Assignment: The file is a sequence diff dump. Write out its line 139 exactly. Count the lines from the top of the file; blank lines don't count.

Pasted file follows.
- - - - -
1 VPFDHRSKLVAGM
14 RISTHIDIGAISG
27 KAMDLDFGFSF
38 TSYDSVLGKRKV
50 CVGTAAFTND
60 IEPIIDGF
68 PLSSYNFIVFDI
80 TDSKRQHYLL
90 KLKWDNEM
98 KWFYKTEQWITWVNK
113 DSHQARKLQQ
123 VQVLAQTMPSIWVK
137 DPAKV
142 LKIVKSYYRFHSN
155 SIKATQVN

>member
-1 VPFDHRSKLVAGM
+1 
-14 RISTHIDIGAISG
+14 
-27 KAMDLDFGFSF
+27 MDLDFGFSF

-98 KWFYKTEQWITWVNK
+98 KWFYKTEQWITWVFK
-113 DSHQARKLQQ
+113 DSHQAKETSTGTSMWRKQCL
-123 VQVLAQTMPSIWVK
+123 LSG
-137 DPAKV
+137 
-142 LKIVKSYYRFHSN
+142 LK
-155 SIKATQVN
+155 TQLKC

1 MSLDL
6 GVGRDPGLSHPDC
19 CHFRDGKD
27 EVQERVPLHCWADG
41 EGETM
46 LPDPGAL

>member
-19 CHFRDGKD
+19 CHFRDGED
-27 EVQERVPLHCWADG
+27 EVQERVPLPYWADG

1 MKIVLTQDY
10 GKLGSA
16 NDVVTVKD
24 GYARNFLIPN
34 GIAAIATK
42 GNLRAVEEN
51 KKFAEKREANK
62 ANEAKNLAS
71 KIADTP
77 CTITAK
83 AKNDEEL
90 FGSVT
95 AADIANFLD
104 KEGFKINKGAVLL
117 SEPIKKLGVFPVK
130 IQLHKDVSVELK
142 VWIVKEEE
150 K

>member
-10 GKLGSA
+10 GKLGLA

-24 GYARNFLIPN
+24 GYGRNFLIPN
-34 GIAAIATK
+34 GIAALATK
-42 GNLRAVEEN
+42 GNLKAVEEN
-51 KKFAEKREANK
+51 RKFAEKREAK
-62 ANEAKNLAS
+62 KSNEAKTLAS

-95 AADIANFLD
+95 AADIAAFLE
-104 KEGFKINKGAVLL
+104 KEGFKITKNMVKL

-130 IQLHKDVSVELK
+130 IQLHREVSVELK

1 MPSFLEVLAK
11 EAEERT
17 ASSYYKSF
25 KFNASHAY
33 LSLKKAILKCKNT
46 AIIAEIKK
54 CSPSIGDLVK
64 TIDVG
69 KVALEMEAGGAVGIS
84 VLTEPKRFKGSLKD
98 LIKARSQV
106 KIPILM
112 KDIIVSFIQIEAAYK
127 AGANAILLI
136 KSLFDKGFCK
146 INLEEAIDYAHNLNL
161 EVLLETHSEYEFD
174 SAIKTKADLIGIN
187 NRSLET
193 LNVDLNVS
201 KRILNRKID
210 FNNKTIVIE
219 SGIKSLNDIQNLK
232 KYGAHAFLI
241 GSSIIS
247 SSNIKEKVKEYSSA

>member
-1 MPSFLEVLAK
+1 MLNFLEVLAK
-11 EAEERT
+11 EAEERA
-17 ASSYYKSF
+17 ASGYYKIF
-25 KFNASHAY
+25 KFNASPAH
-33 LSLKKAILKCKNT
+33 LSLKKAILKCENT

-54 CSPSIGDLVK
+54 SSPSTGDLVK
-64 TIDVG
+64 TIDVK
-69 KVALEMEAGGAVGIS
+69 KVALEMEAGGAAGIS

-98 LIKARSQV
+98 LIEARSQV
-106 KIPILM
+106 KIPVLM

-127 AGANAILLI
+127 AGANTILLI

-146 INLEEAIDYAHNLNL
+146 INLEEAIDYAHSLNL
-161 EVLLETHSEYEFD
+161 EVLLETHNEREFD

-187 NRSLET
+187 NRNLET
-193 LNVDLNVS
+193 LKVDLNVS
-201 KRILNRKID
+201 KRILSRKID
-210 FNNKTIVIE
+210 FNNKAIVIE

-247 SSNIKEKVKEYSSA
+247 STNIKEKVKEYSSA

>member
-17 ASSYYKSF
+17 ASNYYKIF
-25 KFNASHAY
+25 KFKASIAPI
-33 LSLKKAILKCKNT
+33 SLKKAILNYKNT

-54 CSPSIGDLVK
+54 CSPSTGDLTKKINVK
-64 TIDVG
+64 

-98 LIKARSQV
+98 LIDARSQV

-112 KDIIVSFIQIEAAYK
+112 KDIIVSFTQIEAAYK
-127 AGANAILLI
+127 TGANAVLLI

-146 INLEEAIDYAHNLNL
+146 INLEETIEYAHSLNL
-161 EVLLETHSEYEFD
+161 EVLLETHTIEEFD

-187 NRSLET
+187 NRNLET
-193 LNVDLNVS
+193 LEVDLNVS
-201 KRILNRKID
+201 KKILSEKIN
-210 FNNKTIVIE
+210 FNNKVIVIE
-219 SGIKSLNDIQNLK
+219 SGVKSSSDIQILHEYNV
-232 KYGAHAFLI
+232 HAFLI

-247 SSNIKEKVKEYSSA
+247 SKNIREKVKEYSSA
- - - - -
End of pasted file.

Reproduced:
+193 LKVDLNVS